A step by step guide to deploying the InfluxDB/Telegraf/Grafana stack on Kubernetes. How to map configuration files, data folders, and environment variables?
This article follows our first blog post related to Kraken’s deployment on Kubernetes. It is a step by step guide explaining how to deploy the InfluxDb/Telegraf/Grafana stack used to generate load testing reports on Kraken.
More importantly we will se:
How to map a configuration file using a ConfigMap resource? How to map sensitive environment variables using the Secrets object? How to use Kompose to generate declarative K8S configuration?
A step by step guide to deploying an Angular frontend behind an NGinx Ingress on Kubernetes. K8S installation, Ingress controller deployment and frontend application proxying.
Kraken is a load testing solution currently deployed on Docker. In order to use several injectors (Gatling) while running a load test, its next version might rely on Kubernetes.
Kubernetes (commonly referred to as “K8s”) is an open source system that aims to provide a platform for automating the deployment, scalability and implementation of application containers on server clusters. It works with a variety of container technologies, and is often used with Docker.
How to create an Angular 8 project with multiple applications and libraries? This guide uses the Kraken Load Testing IDE front as an Angular 8 workspace example.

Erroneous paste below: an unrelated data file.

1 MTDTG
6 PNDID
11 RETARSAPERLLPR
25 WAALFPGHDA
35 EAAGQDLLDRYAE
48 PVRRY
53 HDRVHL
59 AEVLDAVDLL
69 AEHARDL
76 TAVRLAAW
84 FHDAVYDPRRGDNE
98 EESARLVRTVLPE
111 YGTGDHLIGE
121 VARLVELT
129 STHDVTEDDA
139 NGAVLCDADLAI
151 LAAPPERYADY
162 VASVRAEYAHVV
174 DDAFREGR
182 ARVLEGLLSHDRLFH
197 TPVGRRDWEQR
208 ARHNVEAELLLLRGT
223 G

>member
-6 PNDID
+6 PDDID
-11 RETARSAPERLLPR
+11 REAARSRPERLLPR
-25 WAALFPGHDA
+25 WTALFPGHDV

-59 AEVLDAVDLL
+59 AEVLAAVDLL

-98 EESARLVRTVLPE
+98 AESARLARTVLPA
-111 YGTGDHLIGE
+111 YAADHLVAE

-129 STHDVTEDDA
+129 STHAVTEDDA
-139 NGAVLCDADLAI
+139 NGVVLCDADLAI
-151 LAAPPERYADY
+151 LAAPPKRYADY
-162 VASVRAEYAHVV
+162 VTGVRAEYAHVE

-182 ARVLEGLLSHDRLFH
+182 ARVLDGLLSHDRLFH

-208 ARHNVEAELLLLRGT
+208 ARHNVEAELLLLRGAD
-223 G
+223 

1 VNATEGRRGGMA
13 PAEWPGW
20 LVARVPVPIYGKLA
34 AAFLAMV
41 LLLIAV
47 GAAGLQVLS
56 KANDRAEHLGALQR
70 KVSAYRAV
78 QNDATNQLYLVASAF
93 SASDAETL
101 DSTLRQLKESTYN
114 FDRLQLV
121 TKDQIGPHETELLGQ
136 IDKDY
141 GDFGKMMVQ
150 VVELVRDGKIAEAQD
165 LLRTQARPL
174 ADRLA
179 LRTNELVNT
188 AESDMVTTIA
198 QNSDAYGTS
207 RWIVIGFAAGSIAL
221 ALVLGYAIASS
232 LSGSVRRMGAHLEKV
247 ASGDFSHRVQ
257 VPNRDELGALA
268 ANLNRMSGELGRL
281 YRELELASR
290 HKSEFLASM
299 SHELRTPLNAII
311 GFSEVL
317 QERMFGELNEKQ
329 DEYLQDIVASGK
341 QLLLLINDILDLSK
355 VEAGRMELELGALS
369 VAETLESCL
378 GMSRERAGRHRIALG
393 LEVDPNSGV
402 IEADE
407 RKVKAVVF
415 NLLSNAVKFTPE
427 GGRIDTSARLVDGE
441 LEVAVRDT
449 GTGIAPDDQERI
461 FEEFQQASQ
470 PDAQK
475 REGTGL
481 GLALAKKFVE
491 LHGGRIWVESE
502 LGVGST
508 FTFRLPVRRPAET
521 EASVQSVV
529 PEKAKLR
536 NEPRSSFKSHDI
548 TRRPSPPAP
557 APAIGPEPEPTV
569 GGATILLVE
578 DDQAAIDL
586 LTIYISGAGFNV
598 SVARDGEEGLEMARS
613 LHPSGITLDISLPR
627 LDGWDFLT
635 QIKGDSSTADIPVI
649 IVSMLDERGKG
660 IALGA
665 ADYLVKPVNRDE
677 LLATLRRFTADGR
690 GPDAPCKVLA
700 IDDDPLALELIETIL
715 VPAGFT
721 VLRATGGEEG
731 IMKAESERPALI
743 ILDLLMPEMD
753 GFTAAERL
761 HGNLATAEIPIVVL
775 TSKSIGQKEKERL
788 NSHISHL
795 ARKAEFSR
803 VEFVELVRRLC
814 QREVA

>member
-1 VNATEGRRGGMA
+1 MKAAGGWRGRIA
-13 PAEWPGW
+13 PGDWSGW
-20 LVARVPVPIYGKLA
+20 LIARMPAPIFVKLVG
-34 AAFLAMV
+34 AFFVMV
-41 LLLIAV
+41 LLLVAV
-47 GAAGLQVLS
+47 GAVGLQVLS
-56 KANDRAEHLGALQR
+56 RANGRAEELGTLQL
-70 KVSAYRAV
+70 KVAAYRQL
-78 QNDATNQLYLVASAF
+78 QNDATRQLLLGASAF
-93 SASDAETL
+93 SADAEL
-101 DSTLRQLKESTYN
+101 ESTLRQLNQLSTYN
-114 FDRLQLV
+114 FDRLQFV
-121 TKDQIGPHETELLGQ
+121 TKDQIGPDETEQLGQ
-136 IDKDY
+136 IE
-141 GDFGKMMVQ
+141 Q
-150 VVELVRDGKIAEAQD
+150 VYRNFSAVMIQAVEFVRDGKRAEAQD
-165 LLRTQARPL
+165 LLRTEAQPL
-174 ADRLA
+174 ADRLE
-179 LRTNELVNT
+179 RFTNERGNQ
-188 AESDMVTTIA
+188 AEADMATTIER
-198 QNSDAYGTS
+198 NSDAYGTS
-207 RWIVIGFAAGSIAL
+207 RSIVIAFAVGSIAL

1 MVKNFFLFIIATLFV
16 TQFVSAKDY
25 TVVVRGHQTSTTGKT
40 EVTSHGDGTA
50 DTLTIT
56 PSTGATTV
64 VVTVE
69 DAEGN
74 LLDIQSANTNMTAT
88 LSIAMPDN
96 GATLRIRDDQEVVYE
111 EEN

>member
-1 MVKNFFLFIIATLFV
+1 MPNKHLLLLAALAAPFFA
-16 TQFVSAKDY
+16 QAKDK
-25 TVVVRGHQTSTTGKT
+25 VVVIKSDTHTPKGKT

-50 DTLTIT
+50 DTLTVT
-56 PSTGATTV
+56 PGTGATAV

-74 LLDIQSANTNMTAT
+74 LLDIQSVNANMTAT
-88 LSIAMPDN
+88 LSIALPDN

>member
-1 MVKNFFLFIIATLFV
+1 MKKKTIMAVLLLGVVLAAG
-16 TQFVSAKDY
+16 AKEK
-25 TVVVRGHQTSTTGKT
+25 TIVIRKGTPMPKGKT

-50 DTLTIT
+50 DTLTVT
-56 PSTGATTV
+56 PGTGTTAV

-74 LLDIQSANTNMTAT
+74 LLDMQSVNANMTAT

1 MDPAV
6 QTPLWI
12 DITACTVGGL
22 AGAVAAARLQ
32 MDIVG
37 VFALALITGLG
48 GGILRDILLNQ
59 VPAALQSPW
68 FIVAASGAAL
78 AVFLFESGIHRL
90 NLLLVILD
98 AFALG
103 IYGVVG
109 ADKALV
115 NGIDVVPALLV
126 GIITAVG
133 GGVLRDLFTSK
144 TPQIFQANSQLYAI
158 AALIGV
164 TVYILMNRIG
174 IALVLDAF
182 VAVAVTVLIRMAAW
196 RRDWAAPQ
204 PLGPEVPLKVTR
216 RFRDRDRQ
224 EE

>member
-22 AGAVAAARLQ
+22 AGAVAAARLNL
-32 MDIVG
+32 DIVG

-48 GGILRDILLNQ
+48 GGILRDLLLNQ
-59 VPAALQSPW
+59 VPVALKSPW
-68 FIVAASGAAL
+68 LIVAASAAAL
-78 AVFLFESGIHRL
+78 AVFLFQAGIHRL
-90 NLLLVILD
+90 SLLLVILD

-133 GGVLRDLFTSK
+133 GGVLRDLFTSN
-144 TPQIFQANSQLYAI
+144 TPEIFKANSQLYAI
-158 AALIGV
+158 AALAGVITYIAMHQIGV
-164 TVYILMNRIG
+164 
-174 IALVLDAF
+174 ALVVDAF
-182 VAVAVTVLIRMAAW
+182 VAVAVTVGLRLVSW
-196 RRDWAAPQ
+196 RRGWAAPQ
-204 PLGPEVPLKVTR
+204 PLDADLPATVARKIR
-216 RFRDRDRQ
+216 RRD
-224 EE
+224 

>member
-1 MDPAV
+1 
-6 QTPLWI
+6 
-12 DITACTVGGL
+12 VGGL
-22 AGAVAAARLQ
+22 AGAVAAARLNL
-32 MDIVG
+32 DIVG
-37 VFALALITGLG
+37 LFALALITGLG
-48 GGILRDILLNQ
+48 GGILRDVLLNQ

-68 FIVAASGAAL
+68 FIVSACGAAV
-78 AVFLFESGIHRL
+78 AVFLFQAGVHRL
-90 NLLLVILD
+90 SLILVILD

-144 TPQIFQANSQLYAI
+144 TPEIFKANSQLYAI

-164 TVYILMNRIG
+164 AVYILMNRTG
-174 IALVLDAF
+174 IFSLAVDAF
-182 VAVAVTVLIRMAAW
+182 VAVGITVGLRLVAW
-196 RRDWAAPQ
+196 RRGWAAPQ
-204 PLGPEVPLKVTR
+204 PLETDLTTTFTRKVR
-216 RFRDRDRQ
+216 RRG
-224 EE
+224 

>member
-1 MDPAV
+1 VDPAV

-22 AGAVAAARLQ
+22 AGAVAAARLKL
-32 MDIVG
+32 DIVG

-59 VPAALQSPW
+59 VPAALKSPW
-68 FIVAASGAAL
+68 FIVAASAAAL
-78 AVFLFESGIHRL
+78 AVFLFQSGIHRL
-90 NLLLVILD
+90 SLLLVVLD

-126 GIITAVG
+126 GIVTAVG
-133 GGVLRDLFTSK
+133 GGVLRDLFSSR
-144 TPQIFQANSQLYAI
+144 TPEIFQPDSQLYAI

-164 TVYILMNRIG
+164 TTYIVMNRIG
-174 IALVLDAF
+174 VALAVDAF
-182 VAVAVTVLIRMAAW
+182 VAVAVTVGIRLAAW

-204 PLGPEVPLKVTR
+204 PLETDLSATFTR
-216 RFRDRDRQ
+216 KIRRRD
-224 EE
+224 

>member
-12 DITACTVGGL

OctoPerf’s Load Testing IDE (Kraken) is an application with two frontends:
The Administration UI used to manage Docker containers and images, The Gatling UI to debug and execute load tests with Gatling. Both UI are based on Angular 8 and share many components, CSS and external library dependencies.
This blog post is a guide for every developer that would like to create an Angular Workspace with several applications and libraries.
How to create a multi-modules Maven project in the Gradle world? This guide uses the Kraken project as an example to help you get started with complex Gradle builds.
The creation of a Load Testing IDE (Kraken) was for me the opportunity to check on new technologies:
I wanted to try another build solution for my Java backends. I used Maven for several years, both on OctoPerf and in my previous work experiences. Moving from Maven to Gradle is not necessarily easy, as the concepts involved are different
This blog post is a guide for every developer with a Maven background that would like to give a try to Gradle (version 5.
How a proof of concept on some technologies became a full-featured project: Kraken, the load and performance testing IDE.
About 8 months back, after a few years working on the same technology stack used for OctoPerf, I wanted to check if we should follow the latest trends: micro-services and reactive programming.
Re-building OctoPerf with other technologies, just for a POC, seemed way too long. After all, the development of the frontend alone took me a few years, not to mention the backend … OctoPerf comes with really advanced features regarding load-testing!